Emergency CPLs will be distributed (and the residency requirement waived) if an applicant has obtained a personal protection order under MCL 600.2950 or 600.2950a. The emergency license may also be issued if a county sheriff deems an applicant’s family or household is endangered.
There are locations in the state, however, that prohibit firearms regardless of whether or not the individual holds a CPL.
Michigan concealed carry laws have location restrictions
Michigan concealed carry laws, specifically MCL 28.425o, will dictate where individuals may carry with a CPL from Michigan or another state.
As this isn’t an exhaustive guide to concealed carry, nor is it legal advice, research all relevant statutes prior to travel with a firearm.
There are several firearms and electro-muscular disruption device-prohibited areas:
- Schools and school property, but carrying the firearm in a vehicle while dropping off or picking up children is acceptable if its the legal parent or guardian
- Public or private day care facilities, child caring agencies or child placing agencies
- Sports arenas or stadiums
- A tavern where the primary source of income is derived from liquor sold and consumed on the premises, and there are additional prohibitions on carrying with a bodily alcohol content of .02 BAC or above
- Properties and facilities owned or operated by a church, synagogue, mosque, temple or other place of worship, unless an official from the religious organization allows concealed weapons on the premises
- Entertainment facilities with seating capacity over 2,500
- College and university dorms and classrooms
The pistol, if concealed, is subject to seizure in those prohibited areas. In casinos, pistols are subject to seizure if concealed or exposed.
According to prior attorney general Jennifer M. Granholm, a municipal outdoor recreation park is not a gun-free entertainment facility under the Concealed Pistol Licensing Act.
The Michigan Supreme Court ruled in 2001 that weapons are not permitted in any courtroom, office or space used for official court business or by judicial employees unless the chief judge gives prior approval.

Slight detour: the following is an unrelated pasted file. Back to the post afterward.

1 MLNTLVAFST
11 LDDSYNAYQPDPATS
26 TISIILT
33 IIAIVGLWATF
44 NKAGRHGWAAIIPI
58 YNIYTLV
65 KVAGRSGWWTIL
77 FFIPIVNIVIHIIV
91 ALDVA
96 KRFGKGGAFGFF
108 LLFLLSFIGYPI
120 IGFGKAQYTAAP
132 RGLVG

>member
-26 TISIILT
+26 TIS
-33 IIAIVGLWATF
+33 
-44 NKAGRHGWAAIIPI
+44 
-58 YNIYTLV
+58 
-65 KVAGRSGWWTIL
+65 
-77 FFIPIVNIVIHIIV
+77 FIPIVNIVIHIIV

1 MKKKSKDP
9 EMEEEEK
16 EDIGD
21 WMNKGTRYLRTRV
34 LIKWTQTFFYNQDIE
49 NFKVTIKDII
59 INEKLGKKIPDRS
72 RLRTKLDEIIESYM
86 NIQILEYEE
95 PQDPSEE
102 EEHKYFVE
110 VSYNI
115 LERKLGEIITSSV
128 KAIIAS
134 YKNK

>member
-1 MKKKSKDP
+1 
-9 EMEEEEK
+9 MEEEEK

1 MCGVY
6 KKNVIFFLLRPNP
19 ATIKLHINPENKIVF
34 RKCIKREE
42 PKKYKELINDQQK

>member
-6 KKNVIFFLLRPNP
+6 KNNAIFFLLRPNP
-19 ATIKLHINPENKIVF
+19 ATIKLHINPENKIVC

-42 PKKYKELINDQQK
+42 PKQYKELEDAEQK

Those restricted locations within the state are only one concern while traveling. Reciprocity agreements are another ballpark when both residents leave the state and nonresidents enter Michigan.
How Michigan concealed carry reciprocity works
Those traveling to Michigan with a permit from another state are in luck, as Michigan concealed carry reciprocity laws recognize all other states’ permits as valid in Michigan.
However, those nonresidents visiting Michigan with a firearm and permit must adhere to Michigan’s firearms laws. Similarly, those traveling with a Michigan CPL must comply with all other states’ firearms laws.
Although reciprocity agreements change with time, there are 10 states that do not recognize non resident permits, meaning the Michigan CPL is not recognized. The remaining 39 states outside Michigan either recognize Michigan’s CPL as valid or do not require carry permits in the state, but make sure to stay up to date on the specific states by regularly checking a CCW reciprocity map.
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About The Author
Jake Smith (@notjakesmith) is a copywriter and photographer based in the pacific northwest. He graduated from the University of Idaho with degrees in public relations and apparel.